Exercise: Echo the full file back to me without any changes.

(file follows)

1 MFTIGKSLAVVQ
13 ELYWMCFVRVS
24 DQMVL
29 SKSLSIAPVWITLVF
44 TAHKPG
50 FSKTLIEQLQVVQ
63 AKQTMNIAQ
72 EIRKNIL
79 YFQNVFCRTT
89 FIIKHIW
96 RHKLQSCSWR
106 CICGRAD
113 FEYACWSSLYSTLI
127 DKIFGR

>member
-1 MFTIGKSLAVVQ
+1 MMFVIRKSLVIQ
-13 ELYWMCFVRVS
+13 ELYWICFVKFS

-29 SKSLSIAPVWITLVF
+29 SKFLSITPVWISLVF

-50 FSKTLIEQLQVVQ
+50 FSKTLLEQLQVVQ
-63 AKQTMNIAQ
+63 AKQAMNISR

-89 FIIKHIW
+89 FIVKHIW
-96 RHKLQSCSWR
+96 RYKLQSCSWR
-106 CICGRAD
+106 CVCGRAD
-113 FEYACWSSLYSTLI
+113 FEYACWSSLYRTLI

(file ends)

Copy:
1 MFTIGKSLAVVQ
13 ELYWMCFVRVS
24 DQMVL
29 SKSLSIAPVWITLVF
44 TAHKPG
50 FSKTLIEQLQVVQ
63 AKQTMNIAQ
72 EIRKNIL
79 YFQNVFCRTT
89 FIIKHIW
96 RHKLQSCSWR
106 CICGRAD
113 FEYACWSSLYSTLI
127 DKIFGR

>member
-1 MFTIGKSLAVVQ
+1 MMFVIRKSLVIQ
-13 ELYWMCFVRVS
+13 ELYWICFVKFS

-29 SKSLSIAPVWITLVF
+29 SKFLSITPVWISLVF

-50 FSKTLIEQLQVVQ
+50 FSKTLLEQLQVVQ
-63 AKQTMNIAQ
+63 AKQAMNISR

-89 FIIKHIW
+89 FIVKHIW
-96 RHKLQSCSWR
+96 RYKLQSCSWR
-106 CICGRAD
+106 CVCGRAD
-113 FEYACWSSLYSTLI
+113 FEYACWSSLYRTLI